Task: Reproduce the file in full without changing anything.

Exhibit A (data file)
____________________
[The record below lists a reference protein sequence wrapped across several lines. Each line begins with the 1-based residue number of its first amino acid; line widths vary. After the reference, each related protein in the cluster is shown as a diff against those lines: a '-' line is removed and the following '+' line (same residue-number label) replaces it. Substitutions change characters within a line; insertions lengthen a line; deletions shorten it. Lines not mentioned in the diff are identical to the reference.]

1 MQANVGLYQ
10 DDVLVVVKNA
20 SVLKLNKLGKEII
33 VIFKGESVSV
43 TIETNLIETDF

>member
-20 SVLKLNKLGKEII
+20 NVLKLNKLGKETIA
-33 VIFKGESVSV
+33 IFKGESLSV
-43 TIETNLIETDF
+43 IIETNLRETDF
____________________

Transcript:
[The record below lists a reference protein sequence wrapped across several lines. Each line begins with the 1-based residue number of its first amino acid; line widths vary. After the reference, each related protein in the cluster is shown as a diff against those lines: a '-' line is removed and the following '+' line (same residue-number label) replaces it. Substitutions change characters within a line; insertions lengthen a line; deletions shorten it. Lines not mentioned in the diff are identical to the reference.]

1 MQANVGLYQ
10 DDVLVVVKNA
20 SVLKLNKLGKEII
33 VIFKGESVSV
43 TIETNLIETDF

>member
-20 SVLKLNKLGKEII
+20 NVLKLNKLGKETIA
-33 VIFKGESVSV
+33 IFKGESLSV
-43 TIETNLIETDF
+43 IIETNLRETDF